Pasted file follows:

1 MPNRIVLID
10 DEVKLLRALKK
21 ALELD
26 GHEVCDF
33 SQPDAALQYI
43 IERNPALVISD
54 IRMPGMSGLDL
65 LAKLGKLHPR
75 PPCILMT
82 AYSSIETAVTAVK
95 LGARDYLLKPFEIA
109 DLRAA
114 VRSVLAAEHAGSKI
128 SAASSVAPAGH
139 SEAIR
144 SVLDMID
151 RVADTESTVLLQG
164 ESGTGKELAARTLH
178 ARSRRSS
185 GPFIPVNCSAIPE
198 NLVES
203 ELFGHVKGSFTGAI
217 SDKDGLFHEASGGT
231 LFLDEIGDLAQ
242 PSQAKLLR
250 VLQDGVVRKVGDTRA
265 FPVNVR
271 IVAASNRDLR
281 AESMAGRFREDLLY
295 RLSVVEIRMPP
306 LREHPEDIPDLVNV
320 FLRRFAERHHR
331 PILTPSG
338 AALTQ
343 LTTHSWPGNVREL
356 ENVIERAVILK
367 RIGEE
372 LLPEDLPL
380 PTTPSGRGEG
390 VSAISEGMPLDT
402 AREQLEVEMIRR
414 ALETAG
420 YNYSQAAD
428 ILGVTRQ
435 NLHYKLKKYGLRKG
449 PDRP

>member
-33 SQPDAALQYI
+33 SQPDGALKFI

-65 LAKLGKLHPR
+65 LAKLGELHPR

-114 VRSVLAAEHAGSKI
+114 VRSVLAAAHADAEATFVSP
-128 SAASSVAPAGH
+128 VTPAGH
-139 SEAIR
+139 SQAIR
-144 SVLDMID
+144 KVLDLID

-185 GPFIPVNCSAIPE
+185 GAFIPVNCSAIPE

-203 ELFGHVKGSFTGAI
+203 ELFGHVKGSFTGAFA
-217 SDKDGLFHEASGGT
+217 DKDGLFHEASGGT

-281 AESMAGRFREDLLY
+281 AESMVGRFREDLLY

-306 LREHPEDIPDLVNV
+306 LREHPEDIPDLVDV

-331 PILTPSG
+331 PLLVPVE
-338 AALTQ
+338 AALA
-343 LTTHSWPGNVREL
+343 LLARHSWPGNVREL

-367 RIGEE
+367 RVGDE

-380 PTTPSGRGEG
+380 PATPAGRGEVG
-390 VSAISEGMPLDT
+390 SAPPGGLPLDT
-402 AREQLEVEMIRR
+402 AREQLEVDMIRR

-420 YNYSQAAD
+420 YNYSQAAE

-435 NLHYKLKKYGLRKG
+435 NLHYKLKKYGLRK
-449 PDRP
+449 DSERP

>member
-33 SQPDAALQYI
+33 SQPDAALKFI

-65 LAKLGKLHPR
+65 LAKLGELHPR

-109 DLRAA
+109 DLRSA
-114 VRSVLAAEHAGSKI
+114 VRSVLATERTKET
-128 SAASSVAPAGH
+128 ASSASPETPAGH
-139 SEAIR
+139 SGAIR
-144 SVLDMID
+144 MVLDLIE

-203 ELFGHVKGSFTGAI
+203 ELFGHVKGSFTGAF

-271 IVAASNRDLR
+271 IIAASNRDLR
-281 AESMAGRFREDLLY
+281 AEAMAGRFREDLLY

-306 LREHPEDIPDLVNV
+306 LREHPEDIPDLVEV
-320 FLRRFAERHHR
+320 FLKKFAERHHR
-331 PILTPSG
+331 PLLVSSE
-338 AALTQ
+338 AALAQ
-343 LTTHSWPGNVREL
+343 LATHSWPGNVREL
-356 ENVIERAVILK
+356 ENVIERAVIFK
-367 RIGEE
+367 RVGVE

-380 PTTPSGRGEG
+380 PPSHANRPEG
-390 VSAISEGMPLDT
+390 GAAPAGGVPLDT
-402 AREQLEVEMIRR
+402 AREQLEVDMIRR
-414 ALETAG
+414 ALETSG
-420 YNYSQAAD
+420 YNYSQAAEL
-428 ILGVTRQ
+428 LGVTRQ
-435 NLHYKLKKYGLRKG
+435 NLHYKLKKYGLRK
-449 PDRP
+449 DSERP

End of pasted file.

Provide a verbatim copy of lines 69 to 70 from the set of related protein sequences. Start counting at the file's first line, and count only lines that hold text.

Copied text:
+306 LREHPEDIPDLVDV

-331 PILTPSG